NVIDIA’s familiar mid-cycle ‘SUPER’ refresh is finally here. Well, at least one part is: the RTX 4070 SUPER GPU. We’re getting a decent bump to core count, and a decent launch MSRP of $599.
More graphics horsepower for a lower price? Yes, please!
This isn’t the $499 graphics card everyone wishes existed, but I guess we’ll have to get used to the $100 price bump for a 70-class card.
The RTX 4070 SUPER is truly a 70-class card – finally. Its core counts, clocks, and specifications now more closely resemble what we’ve come to expect from an xx70 product! In fact, if NVIDIA had launched this GPU in the first place, I’m sure it would have received rave reviews from everyone.
But that didn’t happen, so now we have no choice but to account for the fact that a new GPU generation will be coming along in around a year.
The RTX 4070 SUPER Founders Edition looks identical to an RTX 4070 except for the ‘SUPER’ moniker on the shroud and boasts a compact 2-slot design. Its width makes it perfect for multi-GPU setups for rendernodes, so hopefully, its performance will hold up!
RTX 40 SUPER Lineup: Where Does the RTX 4070 SUPER Fit in?
NVIDIA’s RTX 40 SUPER launch slides clarify that some of these new cards will replace some of the original RTX 40-series graphics cards. Here’s that slide again:
Here, you can see that NVIDIA is discontinuing both the RTX 4080 and the RTX 4070 Ti. It’s probably because the incoming SUPER GPUs make these models largely irrelevant.
To that end, I’d argue that the RTX 4070 with just a $50 price drop is also irrelevant to a certain degree, but NVIDIA seems to be sticking to it for now.
RTX 4070 SUPER Specs and Prices Compared: Taking a Closer Look at the Full RTX 40-Series Lineup
Let’s look at the specifications for the new SUPER cards and see how the RTX 4070 SUPER stacks up against the rest of the 40-series lineup.
RTX 4070 SUPER
RTX 4070 Ti (Discontinued)
RTX 4070 Ti SUPER
RTX 4080 (Discontinued)
RTX 4080 SUPER
Shading Units (CUDA)
Base Clock/Boost Clock (MHz)
1920 / 2475
1980 / 2475
2310 / 2610
2340 / 2610
2205 / 2505
2295 / 2550
2235 / 2520
Memory Interface Width
First, let’s get one thing out of the way – the RTX 4090 is a true monster, and NVIDIA isn’t going anywhere near that performance tier with this launch.
The RTX 4070 SUPER looks excellent from a specifications point of view – offering significantly more cores for nearly the same price as an RTX 4070. What’s more, it makes the RTX 4070’s $50 discount seem even more meaningless in this context.
RTX 4070 SUPER Benchmark Test Setup
For our testing, we’ll be using the following hardware:
CPU: Ryzen 9 5900X
CPU Cooler: beQuiet! Dark Rock Pro 4
RAM: 4 x 32GB DDR4-3600 CL16 (128GB total)
Storage: Seagate FireCuda 530 Pro 2TB
OS: Windows 10 Pro 64-bit
Although we should be using a more powerful CPU for these tests to eliminate any CPU bottlenecks, we decided to stick to the workstation setup we recommend even now due to potential teething issues on new platforms like AM5. After all, stability is paramount when it comes to a professional workstation.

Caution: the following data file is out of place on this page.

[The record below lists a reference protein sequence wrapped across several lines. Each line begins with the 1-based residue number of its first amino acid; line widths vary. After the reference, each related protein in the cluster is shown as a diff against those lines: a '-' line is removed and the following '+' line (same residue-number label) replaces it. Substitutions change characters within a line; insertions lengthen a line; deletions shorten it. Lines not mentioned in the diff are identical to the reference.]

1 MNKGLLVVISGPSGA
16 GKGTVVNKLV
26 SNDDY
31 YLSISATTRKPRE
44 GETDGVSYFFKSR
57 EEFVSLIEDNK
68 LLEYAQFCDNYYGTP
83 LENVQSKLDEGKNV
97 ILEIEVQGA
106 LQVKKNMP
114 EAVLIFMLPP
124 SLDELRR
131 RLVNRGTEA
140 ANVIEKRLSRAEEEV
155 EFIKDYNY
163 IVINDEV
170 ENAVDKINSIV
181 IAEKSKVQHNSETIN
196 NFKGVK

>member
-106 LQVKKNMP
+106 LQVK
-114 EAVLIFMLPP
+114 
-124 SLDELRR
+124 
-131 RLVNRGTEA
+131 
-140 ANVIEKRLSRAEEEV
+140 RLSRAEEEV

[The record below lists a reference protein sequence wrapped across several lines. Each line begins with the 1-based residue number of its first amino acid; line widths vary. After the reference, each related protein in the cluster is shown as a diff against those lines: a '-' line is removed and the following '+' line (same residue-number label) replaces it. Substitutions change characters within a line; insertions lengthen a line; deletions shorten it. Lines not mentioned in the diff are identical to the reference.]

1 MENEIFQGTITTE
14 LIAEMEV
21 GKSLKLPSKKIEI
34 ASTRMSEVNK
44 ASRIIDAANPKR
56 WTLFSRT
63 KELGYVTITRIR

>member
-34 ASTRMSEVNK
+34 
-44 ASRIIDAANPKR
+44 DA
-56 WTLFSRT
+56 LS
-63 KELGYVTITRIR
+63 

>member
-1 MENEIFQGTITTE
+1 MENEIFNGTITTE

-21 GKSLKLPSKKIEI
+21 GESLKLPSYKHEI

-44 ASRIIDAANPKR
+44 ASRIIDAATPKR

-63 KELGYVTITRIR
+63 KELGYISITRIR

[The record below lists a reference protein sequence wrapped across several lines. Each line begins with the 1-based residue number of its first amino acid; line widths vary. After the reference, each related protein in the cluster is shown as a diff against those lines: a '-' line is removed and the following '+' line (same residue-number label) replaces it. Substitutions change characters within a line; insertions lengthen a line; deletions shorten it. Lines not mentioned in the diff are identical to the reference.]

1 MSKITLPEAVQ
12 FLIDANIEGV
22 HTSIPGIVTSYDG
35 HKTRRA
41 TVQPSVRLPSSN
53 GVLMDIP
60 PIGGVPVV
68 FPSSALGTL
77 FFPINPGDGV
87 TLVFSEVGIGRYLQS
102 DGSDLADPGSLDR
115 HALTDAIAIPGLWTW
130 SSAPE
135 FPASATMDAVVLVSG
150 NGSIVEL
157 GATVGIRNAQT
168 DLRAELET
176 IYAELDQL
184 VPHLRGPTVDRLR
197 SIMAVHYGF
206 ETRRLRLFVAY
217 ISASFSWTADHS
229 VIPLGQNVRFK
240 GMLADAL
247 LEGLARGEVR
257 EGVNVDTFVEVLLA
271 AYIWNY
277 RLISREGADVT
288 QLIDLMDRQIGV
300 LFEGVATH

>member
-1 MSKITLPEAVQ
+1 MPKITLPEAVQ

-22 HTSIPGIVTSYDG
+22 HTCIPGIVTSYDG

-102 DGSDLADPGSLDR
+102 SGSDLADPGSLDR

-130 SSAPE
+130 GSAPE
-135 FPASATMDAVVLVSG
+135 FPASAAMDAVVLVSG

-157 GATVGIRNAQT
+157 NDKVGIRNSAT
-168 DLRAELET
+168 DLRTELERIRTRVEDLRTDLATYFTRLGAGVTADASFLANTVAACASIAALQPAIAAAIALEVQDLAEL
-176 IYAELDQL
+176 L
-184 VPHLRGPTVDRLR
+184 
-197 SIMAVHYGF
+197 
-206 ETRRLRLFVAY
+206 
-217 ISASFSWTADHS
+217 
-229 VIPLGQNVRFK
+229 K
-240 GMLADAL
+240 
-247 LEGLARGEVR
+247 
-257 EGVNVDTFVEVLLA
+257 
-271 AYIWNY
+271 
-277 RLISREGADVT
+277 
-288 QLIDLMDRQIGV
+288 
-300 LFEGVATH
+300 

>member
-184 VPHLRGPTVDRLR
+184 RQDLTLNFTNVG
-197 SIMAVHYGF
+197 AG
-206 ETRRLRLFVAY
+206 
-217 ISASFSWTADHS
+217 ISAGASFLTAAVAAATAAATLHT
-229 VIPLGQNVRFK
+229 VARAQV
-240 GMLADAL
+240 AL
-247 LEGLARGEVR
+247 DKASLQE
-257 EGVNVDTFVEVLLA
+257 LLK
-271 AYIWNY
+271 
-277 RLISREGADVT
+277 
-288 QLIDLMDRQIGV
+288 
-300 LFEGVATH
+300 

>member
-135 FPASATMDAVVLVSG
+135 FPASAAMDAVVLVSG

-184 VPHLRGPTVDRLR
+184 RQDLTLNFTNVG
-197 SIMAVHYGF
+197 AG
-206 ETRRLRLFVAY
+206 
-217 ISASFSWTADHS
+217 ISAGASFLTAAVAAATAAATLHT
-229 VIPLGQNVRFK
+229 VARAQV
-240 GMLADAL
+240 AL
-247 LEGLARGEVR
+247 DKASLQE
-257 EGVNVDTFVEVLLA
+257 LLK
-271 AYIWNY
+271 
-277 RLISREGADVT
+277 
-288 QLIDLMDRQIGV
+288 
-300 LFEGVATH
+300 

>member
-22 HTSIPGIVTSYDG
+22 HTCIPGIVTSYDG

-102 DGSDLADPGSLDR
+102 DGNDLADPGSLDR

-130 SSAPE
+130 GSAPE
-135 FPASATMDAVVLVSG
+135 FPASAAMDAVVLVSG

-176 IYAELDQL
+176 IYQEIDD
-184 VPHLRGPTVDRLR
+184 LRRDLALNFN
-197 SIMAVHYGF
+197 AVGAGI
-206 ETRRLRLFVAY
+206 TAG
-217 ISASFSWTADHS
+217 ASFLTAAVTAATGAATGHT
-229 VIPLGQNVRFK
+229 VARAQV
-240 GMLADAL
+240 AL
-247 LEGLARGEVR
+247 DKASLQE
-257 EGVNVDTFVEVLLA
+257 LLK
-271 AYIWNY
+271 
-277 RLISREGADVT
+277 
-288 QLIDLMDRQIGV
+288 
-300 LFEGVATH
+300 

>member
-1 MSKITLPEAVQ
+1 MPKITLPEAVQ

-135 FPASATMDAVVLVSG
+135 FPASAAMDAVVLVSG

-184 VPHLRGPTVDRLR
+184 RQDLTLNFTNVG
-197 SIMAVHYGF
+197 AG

That said, we’re familiar with most of these workloads, and a faster CPU shouldn’t change the outcome by a significant margin.
Let’s move on to the benchmarks, shall we?
RTX 4070 SUPER Performance Review and Benchmarks for Typical CG Workloads
GPU Rendering Benchmark for the RTX 4070 SUPER: Maxon Redshift, OctaneRender, V-Ray 6, and Blender
GPU rendering is one of the most efficient ways to render a scene, and the industry has been moving towards it of late – especially for the prototyping phases.
An ideal graphics card for this workload shouldn’t exceed a 2-slot width because most popular render engines scale almost linearly with additional GPUs. It’s an excellent way to add more rendering juice to your setup in the future.
To test this out, we’ll run the RTX 4070 SUPER Founders Edition through 4 popular GPU render engines to see whether it’s a viable option for creative professionals.
Maxon Redshift Benchmark 3.5.22
The GPU rendering workload and (Maxon) Redshift have become synonymous due to the latter’s popularity. We pit the RTX 4070 SUPER Founders Edition for this test against some of NVIDIA’s older GPUs.
PS. Although AMD’s Radeon cards are an option now, they are still not as fully supported as NVIDIA’s offerings, which won’t be an attractive proposition for most creative professionals.
Our RTX 4070 SUPER does VERY well here, inching close enough to an RTX 4070 to be classified as nearly the same performance. That’s already a good value proposition, but there’s more!
An RTX 4090 completes the Redshift render in 76 seconds, while the RTX 4070 SUPER takes 132 seconds. Not only does this mean you’re getting more performance for the same price, but it also means that we’re finally seeing viable GPUs for a multi-GPU setup.
According to our scores here, two RTX 4070 SUPER graphics cards should be able to beat a single RTX 4090 at nearly half the price for Redshift workloads. Even a single RTX 4070 SUPER now convincingly trounces an RTX 3090. It’s a promising start!
Note – Redshift also makes decent use of the CPU, so our Ryzen 9 5900X could be holding it back in this particular test.
Maxon’s Cinebench 2024 is based on the Redshift render engine, and as expected, we’re seeing a near-identical performance distribution compared to the Redshift benchmark above. Cinebench 2024’s score, too, is influenced by the CPU’s single-core performance you’re running the benchmark on, so be sure to keep an eye on the overall test system when comparing these scores to other reviews:
OTOY Octanebench 2020.1.5
While Redshift is a biased renderer, OctaneRender is an unbiased GPU render engine, which some artists and professionals prefer. Much like Redshift, though, Octane scales VERY well with multi-GPU setups (linearly) and only works with NVIDIA graphics cards.
Note – Octane does have a build that supports AMD GPUs on MacOS, but there is no news of anything on Windows.
Our RTX 4070 SUPER does well here, scoring closer to an RTX 4070 Ti than an RTX 4070. Considering its MSRP and the fact that it outright beats an RTX 3090, we’re looking at a good value offering from NVIDIA after quite a while.